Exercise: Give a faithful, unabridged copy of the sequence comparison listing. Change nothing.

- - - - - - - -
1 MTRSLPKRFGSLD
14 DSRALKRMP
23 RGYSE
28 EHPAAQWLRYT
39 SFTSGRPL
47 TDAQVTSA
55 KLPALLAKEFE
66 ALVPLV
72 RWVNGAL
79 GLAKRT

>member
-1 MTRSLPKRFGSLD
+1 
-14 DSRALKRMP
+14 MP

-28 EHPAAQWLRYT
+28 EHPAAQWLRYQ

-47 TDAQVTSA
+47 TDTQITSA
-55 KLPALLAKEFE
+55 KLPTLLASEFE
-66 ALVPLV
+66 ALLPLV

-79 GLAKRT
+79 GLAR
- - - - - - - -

1 MTRSLPKRFGSLD
14 DSRALKRMP
23 RGYSE
28 EHPAAQWLRYT
39 SFTSGRPL
47 TDAQVTSA
55 KLPALLAKEFE
66 ALVPLV
72 RWVNGAL
79 GLAKRT

>member
-1 MTRSLPKRFGSLD
+1 
-14 DSRALKRMP
+14 MP

-28 EHPAAQWLRYT
+28 EHPAAQWLRYQ

-47 TDAQVTSA
+47 TDTQITSA
-55 KLPALLAKEFE
+55 KLPTLLASEFE
-66 ALVPLV
+66 ALLPLV

-79 GLAKRT
+79 GLAR